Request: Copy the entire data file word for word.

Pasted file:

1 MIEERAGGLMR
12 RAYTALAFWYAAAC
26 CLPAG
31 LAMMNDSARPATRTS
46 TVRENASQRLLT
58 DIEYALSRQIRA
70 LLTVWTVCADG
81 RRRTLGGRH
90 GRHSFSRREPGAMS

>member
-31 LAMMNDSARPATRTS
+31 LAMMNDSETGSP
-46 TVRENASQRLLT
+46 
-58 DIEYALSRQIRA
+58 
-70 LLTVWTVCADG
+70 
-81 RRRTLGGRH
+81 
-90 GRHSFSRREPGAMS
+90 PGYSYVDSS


1 MIEERAGGLMR
12 RAYTALAFWYAAAC
26 CLPAG
31 LAMMNDSARPATRTS
46 TVRENASQRLLT
58 DIEYALSRQIRA
70 LLTVWTVCADG
81 RRRTLGGRH
90 GRHSFSRREPGAMS

>member
-31 LAMMNDSARPATRTS
+31 LAMMNDSETGSP
-46 TVRENASQRLLT
+46 
-58 DIEYALSRQIRA
+58 
-70 LLTVWTVCADG
+70 
-81 RRRTLGGRH
+81 
-90 GRHSFSRREPGAMS
+90 PGYSYVDSS